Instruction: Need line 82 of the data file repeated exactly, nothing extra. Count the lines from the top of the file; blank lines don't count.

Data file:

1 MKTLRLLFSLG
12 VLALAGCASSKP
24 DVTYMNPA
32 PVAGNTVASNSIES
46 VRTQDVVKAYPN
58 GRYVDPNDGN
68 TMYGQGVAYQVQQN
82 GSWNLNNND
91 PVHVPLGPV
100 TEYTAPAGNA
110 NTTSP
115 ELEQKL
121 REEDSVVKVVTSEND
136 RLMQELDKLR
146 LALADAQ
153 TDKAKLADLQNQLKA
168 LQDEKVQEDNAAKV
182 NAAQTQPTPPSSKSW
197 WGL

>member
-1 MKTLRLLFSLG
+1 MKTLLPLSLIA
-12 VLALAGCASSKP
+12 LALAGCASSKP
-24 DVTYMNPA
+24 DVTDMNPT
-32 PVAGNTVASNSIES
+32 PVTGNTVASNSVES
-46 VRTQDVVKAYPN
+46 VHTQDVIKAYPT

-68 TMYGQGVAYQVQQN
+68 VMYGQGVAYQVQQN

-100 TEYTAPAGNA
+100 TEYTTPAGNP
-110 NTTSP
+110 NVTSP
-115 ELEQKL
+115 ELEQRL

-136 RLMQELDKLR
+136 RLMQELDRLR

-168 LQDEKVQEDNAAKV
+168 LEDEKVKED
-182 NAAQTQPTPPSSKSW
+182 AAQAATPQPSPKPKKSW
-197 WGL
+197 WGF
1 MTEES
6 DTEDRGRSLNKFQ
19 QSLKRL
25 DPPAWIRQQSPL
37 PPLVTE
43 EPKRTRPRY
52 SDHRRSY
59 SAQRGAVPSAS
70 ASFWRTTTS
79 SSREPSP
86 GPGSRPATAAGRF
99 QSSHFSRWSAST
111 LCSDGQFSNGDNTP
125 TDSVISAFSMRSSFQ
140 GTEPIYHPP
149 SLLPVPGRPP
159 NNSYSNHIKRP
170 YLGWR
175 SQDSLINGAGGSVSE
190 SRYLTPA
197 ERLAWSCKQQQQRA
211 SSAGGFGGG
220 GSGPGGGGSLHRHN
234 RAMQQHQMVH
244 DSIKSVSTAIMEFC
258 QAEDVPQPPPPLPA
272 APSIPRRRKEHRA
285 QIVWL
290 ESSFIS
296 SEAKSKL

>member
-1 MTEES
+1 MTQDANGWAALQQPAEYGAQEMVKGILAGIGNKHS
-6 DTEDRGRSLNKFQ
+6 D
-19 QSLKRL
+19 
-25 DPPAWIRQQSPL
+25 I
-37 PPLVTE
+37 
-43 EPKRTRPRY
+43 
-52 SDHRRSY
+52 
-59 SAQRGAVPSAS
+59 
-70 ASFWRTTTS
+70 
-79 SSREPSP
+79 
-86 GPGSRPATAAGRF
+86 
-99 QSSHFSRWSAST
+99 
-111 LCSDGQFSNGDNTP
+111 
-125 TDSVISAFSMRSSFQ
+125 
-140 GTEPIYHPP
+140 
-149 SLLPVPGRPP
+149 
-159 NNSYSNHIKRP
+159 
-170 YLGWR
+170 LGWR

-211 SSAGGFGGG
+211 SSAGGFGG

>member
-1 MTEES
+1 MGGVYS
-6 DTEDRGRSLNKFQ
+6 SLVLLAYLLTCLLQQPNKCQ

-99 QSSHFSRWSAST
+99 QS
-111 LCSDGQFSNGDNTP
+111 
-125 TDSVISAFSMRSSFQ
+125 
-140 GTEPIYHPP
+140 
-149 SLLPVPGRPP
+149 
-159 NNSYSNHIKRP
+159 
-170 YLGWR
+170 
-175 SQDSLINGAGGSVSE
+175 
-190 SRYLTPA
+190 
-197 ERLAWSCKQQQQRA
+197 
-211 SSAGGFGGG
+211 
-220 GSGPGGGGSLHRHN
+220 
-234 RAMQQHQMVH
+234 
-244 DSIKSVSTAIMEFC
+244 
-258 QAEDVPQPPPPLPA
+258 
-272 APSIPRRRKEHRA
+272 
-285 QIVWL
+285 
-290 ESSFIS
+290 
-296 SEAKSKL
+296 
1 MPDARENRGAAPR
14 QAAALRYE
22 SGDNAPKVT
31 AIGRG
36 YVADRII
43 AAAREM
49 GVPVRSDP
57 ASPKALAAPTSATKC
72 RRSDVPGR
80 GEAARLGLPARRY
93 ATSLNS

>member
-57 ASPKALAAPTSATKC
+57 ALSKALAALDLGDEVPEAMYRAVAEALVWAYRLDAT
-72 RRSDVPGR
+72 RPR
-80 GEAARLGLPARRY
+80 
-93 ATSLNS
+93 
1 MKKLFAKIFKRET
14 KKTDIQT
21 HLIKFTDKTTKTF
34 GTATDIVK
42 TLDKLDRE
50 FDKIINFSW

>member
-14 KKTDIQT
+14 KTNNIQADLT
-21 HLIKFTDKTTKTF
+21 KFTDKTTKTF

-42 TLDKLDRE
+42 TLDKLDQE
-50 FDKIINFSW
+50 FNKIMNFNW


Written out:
-19 QSLKRL